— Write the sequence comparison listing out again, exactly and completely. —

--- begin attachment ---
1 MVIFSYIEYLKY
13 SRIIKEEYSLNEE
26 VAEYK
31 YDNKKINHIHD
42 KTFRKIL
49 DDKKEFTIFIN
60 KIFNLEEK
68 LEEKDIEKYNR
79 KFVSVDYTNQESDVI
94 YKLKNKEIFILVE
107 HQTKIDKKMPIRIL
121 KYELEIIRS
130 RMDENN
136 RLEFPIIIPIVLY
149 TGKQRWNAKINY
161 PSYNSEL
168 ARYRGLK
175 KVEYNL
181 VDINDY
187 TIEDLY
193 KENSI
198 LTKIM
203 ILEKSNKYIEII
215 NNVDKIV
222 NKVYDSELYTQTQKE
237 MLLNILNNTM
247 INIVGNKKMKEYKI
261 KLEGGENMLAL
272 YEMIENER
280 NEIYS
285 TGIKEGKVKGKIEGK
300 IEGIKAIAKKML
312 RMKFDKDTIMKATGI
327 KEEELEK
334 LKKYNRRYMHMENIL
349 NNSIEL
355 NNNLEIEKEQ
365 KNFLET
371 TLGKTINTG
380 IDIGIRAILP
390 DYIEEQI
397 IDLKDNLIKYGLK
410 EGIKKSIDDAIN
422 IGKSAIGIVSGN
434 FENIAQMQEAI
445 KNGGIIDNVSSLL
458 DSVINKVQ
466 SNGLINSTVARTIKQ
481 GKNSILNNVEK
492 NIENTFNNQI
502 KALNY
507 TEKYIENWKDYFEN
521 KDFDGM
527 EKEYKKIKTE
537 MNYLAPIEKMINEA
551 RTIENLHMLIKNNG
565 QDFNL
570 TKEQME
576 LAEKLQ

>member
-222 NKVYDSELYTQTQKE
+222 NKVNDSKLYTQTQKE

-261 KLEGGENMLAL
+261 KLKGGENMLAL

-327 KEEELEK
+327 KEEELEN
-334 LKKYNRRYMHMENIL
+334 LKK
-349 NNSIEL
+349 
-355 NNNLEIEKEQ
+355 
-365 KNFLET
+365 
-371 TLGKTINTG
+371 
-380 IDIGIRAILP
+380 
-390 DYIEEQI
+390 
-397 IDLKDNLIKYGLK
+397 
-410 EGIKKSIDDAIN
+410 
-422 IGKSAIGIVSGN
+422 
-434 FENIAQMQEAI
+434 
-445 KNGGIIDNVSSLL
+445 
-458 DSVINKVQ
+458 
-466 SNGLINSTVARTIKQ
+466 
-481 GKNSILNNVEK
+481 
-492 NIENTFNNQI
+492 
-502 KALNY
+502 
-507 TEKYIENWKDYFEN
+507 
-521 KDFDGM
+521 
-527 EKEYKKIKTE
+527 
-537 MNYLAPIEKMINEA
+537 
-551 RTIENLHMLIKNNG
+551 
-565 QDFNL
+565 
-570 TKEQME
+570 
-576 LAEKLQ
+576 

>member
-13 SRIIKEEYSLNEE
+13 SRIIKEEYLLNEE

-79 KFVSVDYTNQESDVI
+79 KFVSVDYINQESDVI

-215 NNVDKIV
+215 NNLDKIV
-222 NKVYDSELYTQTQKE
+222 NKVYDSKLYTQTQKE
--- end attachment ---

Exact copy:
1 MVIFSYIEYLKY
13 SRIIKEEYSLNEE
26 VAEYK
31 YDNKKINHIHD
42 KTFRKIL
49 DDKKEFTIFIN
60 KIFNLEEK
68 LEEKDIEKYNR
79 KFVSVDYTNQESDVI
94 YKLKNKEIFILVE
107 HQTKIDKKMPIRIL
121 KYELEIIRS
130 RMDENN
136 RLEFPIIIPIVLY
149 TGKQRWNAKINY
161 PSYNSEL
168 ARYRGLK
175 KVEYNL
181 VDINDY
187 TIEDLY
193 KENSI
198 LTKIM
203 ILEKSNKYIEII
215 NNVDKIV
222 NKVYDSELYTQTQKE
237 MLLNILNNTM
247 INIVGNKKMKEYKI
261 KLEGGENMLAL
272 YEMIENER
280 NEIYS
285 TGIKEGKVKGKIEGK
300 IEGIKAIAKKML
312 RMKFDKDTIMKATGI
327 KEEELEK
334 LKKYNRRYMHMENIL
349 NNSIEL
355 NNNLEIEKEQ
365 KNFLET
371 TLGKTINTG
380 IDIGIRAILP
390 DYIEEQI
397 IDLKDNLIKYGLK
410 EGIKKSIDDAIN
422 IGKSAIGIVSGN
434 FENIAQMQEAI
445 KNGGIIDNVSSLL
458 DSVINKVQ
466 SNGLINSTVARTIKQ
481 GKNSILNNVEK
492 NIENTFNNQI
502 KALNY
507 TEKYIENWKDYFEN
521 KDFDGM
527 EKEYKKIKTE
537 MNYLAPIEKMINEA
551 RTIENLHMLIKNNG
565 QDFNL
570 TKEQME
576 LAEKLQ

>member
-222 NKVYDSELYTQTQKE
+222 NKVNDSKLYTQTQKE

-261 KLEGGENMLAL
+261 KLKGGENMLAL

-327 KEEELEK
+327 KEEELEN
-334 LKKYNRRYMHMENIL
+334 LKK
-349 NNSIEL
+349 
-355 NNNLEIEKEQ
+355 
-365 KNFLET
+365 
-371 TLGKTINTG
+371 
-380 IDIGIRAILP
+380 
-390 DYIEEQI
+390 
-397 IDLKDNLIKYGLK
+397 
-410 EGIKKSIDDAIN
+410 
-422 IGKSAIGIVSGN
+422 
-434 FENIAQMQEAI
+434 
-445 KNGGIIDNVSSLL
+445 
-458 DSVINKVQ
+458 
-466 SNGLINSTVARTIKQ
+466 
-481 GKNSILNNVEK
+481 
-492 NIENTFNNQI
+492 
-502 KALNY
+502 
-507 TEKYIENWKDYFEN
+507 
-521 KDFDGM
+521 
-527 EKEYKKIKTE
+527 
-537 MNYLAPIEKMINEA
+537 
-551 RTIENLHMLIKNNG
+551 
-565 QDFNL
+565 
-570 TKEQME
+570 
-576 LAEKLQ
+576 

>member
-13 SRIIKEEYSLNEE
+13 SRIIKEEYLLNEE

-79 KFVSVDYTNQESDVI
+79 KFVSVDYINQESDVI

-215 NNVDKIV
+215 NNLDKIV
-222 NKVYDSELYTQTQKE
+222 NKVYDSKLYTQTQKE